2015 has seen few deep-space-craft launches, but 2016 is shaping up to be a banner year with three launches, followed quickly by a fourth in early 2017. All of the missions under development have reported significant milestones recently.
NASA has been vague about when the new mission to Europa will launch. There's a reason for that, and it's not just orbital mechanics.
NASA just announced the science instruments that will be used to understand the enigmatic ocean moon of Europa. The mission is planned to launch sometime in the early 2020s.
Fantastic new images of Ceres continue to spill out of the Dawn mission, and armchair scientists all over the world are zooming into them, exploring them, and trying to solve the puzzles that they contain.
The first of The Planetary Society’s two LightSail spacecraft is now in space following a late morning launch from Cape Canaveral Air Force Station in Florida.
[Updated] House NASA Funding Bill Proposes a Fantastic Budget for Planetary Science
Earth Science, Commercial Crew would see cuts
The House Appropriations Committee released their vision for NASA's 2016 budget this week, which includes significant increases for the SLS and Planetary Science, but cuts Commercial Crew and Earth Science funds.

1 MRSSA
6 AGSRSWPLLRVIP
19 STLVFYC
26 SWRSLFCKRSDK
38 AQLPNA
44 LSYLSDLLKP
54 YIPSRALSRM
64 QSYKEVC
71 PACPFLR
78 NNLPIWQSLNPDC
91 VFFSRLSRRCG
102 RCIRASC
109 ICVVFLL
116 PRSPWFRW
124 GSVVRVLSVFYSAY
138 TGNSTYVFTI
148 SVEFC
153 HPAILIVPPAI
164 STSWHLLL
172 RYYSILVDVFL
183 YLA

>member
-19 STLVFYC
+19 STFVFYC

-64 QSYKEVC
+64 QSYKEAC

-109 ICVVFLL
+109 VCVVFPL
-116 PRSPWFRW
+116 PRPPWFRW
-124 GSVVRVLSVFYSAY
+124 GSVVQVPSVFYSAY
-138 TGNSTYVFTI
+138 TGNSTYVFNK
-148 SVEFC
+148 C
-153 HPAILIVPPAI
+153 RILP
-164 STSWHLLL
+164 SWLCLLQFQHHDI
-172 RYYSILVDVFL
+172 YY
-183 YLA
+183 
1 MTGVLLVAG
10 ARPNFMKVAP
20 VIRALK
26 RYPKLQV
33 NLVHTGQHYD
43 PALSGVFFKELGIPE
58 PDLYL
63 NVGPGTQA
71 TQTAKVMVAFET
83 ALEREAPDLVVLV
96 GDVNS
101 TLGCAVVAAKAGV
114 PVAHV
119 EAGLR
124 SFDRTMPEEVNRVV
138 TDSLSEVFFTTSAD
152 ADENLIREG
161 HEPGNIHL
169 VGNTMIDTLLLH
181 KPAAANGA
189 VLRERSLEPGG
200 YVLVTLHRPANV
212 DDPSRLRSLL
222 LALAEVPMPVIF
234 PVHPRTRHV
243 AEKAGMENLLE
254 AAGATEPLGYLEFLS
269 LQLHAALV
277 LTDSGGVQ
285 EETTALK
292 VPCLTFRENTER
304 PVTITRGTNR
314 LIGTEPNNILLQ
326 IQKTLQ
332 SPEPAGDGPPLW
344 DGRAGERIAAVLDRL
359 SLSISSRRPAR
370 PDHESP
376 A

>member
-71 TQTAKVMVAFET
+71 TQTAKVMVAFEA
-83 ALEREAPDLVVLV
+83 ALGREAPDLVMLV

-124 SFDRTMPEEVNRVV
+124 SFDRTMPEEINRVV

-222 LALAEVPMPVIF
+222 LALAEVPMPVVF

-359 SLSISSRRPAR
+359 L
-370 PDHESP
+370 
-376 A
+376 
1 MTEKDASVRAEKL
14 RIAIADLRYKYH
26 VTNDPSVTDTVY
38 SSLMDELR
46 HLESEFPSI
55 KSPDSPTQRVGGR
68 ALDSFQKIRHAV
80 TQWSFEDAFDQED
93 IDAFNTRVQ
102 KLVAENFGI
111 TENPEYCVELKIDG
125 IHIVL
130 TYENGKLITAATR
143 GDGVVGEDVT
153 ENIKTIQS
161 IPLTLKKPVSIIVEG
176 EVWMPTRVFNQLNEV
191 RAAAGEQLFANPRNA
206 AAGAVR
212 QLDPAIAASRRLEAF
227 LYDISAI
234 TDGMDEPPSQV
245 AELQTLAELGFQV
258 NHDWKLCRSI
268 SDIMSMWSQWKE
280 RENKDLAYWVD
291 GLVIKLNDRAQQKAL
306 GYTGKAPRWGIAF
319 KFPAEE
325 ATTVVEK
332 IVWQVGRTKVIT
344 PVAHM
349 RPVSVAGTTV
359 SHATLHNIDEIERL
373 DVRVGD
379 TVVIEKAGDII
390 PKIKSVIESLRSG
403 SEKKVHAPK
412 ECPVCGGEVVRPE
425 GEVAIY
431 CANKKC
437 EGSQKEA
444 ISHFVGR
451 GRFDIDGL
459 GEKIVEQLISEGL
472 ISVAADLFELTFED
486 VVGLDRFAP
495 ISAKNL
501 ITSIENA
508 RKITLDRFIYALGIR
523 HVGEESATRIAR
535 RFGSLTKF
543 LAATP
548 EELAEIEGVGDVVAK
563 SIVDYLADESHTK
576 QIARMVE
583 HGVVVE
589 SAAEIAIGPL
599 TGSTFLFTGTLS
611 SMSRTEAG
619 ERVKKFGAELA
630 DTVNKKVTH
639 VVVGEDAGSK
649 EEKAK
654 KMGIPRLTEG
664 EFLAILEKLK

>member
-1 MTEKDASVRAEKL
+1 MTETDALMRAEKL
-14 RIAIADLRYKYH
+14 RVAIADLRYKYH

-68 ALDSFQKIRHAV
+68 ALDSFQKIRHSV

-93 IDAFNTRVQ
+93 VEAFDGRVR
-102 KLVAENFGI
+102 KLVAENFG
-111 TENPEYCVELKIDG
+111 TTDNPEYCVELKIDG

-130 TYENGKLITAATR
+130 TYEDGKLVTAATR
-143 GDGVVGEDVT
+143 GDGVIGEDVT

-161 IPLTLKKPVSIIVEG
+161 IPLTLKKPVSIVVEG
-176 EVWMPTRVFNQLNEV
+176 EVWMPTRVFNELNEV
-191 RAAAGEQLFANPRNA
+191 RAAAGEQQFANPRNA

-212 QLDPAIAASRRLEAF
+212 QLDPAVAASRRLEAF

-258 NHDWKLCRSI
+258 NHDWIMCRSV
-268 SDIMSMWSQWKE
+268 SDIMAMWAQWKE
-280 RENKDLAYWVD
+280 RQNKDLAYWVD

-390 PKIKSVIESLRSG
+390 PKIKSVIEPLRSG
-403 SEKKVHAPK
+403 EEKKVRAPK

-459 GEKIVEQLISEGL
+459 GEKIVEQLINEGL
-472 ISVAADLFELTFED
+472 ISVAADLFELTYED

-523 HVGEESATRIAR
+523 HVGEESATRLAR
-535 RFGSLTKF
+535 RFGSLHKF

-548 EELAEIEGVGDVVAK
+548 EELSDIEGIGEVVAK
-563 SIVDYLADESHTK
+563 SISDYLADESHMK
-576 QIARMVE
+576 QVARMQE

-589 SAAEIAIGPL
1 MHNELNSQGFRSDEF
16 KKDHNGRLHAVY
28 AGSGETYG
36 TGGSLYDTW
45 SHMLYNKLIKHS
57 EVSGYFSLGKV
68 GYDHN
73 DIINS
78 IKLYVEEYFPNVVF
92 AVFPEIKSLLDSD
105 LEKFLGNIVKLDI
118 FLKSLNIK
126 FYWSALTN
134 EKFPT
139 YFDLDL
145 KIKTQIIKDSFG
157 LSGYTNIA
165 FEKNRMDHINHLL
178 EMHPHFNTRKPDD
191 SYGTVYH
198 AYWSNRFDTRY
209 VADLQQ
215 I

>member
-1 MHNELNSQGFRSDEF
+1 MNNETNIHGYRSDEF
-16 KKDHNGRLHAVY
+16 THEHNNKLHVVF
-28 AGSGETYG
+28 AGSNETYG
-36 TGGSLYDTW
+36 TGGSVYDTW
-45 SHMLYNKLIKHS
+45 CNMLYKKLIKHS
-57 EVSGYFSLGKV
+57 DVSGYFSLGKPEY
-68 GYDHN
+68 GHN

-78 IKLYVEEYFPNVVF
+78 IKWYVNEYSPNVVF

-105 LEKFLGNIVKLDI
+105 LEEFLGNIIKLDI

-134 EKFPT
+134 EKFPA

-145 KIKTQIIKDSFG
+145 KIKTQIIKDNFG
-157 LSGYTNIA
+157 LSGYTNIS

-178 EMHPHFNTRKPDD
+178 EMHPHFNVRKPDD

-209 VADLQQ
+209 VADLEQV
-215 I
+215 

Pictures of The Planetary Society’s LightSail spacecraft rollout to the launch pad at Cape Canaveral Air Force Station’s Launch Complex 41.
Posted by Jason Davis on 2015/05/18 04:01 CDT
It’s launch week in Cape Canaveral, Florida, where The Planetary Society’s LightSail spacecraft is buttoned up for flight aboard an Atlas V rocket. Liftoff is scheduled Wednesday sometime between 10:45 a.m. and 2:45 p.m. EDT.
A recent Rosetta image has revealed a good part of the comet's previously hidden southern terrain to the public for the first time.
This month, at the same time that The Planetary Society is launching the long-anticipated LightSail prototype for a shakedown cruise, we are excited to launch another “first”—our first-ever Kickstarter campaign.
PROCYON, the mini-satellite launched with Hayabusa2, will not be able to achieve its planned asteroid flyby due to the failure of its ion engine.
Fifteen years ago, Society members and passionate space advocates like you helped save the Pluto mission. Now we can do the same for missions to Europa and Mars.
Join over 27,600 people who have completed their petition and consider a donation to support advocacy efforts.